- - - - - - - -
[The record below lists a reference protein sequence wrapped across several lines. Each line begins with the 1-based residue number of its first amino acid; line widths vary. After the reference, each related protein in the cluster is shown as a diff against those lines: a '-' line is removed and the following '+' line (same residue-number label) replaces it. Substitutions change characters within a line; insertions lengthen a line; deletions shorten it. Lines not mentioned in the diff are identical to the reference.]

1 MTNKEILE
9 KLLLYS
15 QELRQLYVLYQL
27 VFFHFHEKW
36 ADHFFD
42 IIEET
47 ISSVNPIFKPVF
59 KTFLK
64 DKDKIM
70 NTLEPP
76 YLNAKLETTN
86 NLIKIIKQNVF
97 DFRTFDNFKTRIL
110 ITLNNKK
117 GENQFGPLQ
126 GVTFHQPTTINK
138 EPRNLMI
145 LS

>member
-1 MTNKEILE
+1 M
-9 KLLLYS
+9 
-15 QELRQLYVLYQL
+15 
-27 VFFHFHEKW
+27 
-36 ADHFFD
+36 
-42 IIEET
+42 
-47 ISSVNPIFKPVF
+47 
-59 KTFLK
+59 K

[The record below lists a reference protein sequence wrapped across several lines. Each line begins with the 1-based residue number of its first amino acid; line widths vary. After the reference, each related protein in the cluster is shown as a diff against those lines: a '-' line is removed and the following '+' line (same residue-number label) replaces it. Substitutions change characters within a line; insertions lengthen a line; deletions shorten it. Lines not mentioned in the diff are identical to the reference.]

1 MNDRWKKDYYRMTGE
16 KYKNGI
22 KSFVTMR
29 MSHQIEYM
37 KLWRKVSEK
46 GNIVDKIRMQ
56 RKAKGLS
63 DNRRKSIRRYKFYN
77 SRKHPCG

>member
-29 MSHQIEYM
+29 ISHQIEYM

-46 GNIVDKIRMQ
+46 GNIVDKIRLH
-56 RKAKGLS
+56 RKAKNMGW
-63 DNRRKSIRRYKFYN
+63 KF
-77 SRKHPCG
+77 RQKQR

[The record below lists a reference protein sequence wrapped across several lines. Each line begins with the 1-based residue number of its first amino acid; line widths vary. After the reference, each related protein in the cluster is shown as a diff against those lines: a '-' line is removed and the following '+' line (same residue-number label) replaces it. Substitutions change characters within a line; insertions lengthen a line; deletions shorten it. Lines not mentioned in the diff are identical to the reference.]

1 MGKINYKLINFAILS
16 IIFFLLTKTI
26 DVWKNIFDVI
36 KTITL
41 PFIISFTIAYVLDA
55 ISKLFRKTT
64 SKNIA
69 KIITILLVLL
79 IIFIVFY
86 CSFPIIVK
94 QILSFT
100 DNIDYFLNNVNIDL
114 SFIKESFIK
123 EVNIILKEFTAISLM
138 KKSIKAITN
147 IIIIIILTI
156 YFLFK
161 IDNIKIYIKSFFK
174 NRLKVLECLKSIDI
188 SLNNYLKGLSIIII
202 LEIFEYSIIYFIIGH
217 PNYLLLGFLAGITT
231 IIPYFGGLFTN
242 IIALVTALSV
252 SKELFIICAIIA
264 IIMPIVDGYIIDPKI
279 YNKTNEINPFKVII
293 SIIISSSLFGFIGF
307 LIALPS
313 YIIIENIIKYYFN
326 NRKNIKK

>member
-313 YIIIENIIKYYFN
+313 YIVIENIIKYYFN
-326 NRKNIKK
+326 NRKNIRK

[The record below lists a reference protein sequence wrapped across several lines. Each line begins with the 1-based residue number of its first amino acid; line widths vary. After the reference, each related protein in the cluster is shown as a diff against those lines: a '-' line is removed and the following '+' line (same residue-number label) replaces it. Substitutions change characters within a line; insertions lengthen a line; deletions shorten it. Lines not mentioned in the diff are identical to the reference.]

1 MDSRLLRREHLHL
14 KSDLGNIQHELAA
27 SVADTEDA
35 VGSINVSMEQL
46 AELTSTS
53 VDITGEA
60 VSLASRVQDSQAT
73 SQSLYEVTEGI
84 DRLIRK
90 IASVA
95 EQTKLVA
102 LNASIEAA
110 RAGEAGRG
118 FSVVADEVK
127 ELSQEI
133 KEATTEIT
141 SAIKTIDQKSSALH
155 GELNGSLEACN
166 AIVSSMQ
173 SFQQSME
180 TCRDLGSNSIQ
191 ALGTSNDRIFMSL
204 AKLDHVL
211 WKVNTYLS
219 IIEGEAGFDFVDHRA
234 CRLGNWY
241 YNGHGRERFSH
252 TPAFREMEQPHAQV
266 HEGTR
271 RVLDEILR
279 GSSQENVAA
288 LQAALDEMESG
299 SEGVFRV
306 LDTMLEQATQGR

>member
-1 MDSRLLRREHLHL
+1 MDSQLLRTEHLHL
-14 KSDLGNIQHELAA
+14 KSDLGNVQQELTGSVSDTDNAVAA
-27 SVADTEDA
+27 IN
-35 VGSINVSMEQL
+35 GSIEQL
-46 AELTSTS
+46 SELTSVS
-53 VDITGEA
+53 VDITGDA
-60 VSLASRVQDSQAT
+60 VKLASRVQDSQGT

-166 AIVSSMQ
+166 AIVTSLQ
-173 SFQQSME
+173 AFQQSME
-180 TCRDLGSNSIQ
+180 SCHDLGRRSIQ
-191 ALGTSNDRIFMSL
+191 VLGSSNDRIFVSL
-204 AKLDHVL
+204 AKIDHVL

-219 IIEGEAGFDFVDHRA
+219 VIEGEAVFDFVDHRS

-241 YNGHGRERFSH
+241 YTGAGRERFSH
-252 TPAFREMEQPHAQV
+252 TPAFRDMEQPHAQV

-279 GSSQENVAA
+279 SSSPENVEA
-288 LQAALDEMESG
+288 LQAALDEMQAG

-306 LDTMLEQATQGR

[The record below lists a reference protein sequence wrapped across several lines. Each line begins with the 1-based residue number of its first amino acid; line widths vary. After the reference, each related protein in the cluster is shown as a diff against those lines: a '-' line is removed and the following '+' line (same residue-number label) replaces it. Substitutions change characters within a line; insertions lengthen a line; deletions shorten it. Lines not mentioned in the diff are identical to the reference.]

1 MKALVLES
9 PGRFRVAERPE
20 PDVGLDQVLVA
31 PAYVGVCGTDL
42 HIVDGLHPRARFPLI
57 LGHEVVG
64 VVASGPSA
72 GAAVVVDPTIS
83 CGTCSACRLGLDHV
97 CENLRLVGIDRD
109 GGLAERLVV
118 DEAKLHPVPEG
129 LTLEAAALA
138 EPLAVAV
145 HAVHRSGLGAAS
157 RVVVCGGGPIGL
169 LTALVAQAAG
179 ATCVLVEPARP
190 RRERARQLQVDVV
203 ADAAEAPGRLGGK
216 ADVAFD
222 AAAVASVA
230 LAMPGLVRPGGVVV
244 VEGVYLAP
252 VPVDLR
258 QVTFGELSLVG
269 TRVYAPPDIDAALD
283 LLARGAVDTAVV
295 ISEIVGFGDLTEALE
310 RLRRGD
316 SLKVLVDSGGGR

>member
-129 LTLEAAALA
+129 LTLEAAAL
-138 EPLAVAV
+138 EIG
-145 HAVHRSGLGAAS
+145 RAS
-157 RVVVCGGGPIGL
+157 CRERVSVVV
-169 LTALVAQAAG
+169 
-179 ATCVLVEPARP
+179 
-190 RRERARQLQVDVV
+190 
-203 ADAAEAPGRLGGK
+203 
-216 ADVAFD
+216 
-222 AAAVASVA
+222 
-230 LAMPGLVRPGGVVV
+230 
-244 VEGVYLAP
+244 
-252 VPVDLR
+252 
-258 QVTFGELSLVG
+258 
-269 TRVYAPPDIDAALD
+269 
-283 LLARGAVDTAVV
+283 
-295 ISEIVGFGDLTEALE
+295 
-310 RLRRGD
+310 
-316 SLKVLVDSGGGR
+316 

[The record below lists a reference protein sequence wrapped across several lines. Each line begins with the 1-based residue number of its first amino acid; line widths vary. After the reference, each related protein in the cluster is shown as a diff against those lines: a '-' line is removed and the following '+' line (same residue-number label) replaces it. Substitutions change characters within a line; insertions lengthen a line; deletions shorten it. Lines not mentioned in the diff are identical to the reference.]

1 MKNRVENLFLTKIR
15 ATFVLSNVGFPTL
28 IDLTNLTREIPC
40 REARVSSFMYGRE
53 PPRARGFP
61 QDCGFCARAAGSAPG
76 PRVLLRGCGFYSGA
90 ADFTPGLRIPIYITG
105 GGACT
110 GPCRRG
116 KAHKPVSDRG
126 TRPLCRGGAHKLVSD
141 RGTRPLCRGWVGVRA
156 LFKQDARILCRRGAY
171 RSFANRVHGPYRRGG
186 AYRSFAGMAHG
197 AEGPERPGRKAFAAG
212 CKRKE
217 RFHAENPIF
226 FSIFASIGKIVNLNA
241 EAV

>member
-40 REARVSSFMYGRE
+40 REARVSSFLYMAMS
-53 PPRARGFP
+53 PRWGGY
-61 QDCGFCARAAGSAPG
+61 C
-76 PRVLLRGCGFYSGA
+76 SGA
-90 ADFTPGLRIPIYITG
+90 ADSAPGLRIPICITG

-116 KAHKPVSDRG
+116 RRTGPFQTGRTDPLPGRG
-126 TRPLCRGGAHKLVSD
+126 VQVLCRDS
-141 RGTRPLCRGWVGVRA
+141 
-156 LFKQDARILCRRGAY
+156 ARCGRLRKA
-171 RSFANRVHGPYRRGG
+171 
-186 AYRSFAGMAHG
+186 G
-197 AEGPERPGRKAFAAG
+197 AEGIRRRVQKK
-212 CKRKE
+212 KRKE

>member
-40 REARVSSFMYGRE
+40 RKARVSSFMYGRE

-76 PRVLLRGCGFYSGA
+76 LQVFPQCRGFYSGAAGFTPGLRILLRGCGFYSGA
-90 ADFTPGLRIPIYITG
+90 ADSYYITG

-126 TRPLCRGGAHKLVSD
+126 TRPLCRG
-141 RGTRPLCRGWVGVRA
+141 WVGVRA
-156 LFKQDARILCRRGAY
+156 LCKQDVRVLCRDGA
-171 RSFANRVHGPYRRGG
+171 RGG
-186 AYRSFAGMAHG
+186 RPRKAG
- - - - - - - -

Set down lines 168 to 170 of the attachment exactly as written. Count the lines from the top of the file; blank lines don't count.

9 PGRFRVAERPE
20 PDVGLDQVLVA
31 PAYVGVCGTDL